The Official Website of
The Scots Dumpy Club


 

A Little About the Scots Dumpy

Scots Dumpies are a very ancient native breed of Scotland. Historical and archaeological evidence suggests that they existed 700 years ago. In the early 20th century they were known by many different names such as “Creepies,” “Bakies” and “Daidies.” The names themselves conjure up a charming picture. Many people are put off the idea of keeping Dumpies as the dwarfing gene which produces its unique short legs also produces infertility and chicks “dying in shell”. The genetics are complicated but can be summarised in the following paragraph.

Any standardised colour is allowed and as a result, there are a variety of colours seen. The most common are black and cuckoo, while white and blue are increasing in popularity. Perhaps the most unusual feature of the Dumpy is its genetic make-up. Like the Dexter cow and the Japanese bantam, the Dumpy has a semi-lethal "Creeper" gene that shortens its legs in a single dose (heterozygous) or causes the embryo to die during incubation in a double dose (homozygous). However, since the Creeper gene is dominant to the normal leg length, those birds with a single dose appear with short legs. This produces interesting results when breeding!

From the above table you can see that from the point of view of genetics it does not matter whether you cross two short-legged birds or a short legged and a long-legged bird in terms of the number of short legged progeny. Instead, there is an increase in the number of birds with long legs at the expense of those dead in shell. Although there are no actual records to show this, long-legged females seem to lay more eggs than those with short legs, and are often bigger birds overall. This is probably because the Creeper gene stunts growth overall, with the limbs affected more than other parts of the body.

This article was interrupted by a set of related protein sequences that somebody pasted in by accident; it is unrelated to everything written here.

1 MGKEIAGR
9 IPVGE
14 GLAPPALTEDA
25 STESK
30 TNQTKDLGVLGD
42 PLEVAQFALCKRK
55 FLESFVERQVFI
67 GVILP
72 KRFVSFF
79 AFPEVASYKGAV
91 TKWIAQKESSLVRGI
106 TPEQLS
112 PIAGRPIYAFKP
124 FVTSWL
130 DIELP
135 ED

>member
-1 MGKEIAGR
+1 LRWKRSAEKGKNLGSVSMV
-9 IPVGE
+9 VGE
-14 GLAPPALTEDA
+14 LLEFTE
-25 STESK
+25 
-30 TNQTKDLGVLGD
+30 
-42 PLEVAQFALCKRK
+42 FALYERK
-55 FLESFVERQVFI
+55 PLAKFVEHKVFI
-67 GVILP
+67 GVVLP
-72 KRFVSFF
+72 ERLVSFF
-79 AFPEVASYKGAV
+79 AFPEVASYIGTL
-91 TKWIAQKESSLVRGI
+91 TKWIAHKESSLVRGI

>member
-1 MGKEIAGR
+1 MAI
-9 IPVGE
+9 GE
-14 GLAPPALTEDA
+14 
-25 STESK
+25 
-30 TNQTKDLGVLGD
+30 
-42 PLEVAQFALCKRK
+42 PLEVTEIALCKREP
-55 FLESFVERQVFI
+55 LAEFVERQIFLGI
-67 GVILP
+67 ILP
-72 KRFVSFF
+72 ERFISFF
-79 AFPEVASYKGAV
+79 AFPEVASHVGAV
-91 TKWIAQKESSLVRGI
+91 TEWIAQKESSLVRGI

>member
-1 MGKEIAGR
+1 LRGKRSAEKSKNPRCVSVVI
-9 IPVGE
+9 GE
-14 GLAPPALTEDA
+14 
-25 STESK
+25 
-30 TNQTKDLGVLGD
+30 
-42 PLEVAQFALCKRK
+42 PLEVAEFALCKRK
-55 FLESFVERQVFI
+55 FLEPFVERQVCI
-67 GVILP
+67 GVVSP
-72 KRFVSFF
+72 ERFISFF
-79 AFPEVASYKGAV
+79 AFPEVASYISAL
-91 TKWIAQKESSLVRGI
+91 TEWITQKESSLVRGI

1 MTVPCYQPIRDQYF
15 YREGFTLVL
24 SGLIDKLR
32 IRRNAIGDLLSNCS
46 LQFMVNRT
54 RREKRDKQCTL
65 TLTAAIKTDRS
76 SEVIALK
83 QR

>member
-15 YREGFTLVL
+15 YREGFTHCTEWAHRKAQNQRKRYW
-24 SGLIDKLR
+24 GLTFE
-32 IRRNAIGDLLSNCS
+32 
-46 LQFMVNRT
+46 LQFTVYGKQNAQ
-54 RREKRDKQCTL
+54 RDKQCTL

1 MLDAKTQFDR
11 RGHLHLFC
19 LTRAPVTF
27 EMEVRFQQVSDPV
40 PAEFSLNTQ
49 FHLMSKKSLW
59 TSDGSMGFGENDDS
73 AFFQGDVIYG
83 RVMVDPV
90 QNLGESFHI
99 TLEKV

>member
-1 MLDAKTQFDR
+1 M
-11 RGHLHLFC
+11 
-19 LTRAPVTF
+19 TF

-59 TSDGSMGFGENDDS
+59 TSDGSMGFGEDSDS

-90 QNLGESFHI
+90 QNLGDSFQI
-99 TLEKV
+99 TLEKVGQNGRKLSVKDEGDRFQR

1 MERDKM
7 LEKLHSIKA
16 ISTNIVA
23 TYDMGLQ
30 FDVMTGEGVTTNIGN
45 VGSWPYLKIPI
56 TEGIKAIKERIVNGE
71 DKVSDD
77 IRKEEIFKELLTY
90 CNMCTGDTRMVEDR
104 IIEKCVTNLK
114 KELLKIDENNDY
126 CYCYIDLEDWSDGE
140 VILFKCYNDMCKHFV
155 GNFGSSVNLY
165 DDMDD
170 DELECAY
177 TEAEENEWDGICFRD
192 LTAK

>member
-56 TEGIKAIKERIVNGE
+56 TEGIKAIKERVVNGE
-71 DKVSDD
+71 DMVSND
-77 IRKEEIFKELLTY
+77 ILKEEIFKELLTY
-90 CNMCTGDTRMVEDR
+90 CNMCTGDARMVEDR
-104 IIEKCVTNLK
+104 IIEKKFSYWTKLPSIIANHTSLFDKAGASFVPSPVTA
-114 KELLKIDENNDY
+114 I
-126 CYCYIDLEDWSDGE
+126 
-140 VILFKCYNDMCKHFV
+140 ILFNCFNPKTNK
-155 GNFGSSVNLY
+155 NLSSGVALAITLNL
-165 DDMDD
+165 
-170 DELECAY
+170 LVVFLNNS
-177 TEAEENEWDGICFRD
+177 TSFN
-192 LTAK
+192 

Perhaps the challenge of producing the perfect short-legged “waddling” Scots Dumpy is what attracts many people to the breed.

Dumpies were seen at poultry shows throughout the latter half of the 19th century, but their general appearance and plumage is not as striking as many other breeds and a steep decline began to take place. This beautiful bird, tragically nearly disappeared for good a hundred or so years ago. However, in the 1970s a dedicated band of breeders in Scotland succeeded in getting the breed established once again and thankfully since then it has gone from strength to strength.

If you want a few chickens to keep in your back garden then it is well worth considering the Scots Dumpy for a number of reasons. Their short legs mean they won’t scratch up your garden. They are excellent egg producers. They are superb broodies and excellent mothers. They are very beautiful, and they are also docile, but be warned they are an excellent alarm clock and the cocks are more inclined to crow at the first sign of dawn than other breeds. If you have difficulty breeding all short-legged birds, the long legged ones which you will inevitably produce, make an excellent table bird.

In 1993 an enthusiastic band of Scots Dumpy breeders decided to form their own breed club. Up until then Scots Dumpies had been under the auspices of the Rare Poultry Society. Now the Club is in its seventeenth year with a healthy membership of between 70 and 100 members. Although only a relatively small number show birds, at Club Shows held every year at the Scottish National entries can exceed 30 birds. It is important to keep the enthusiasm for this beautiful breed going in England and Ireland as well as encouraging and promoting a growing number of inquiries emerging from abroad.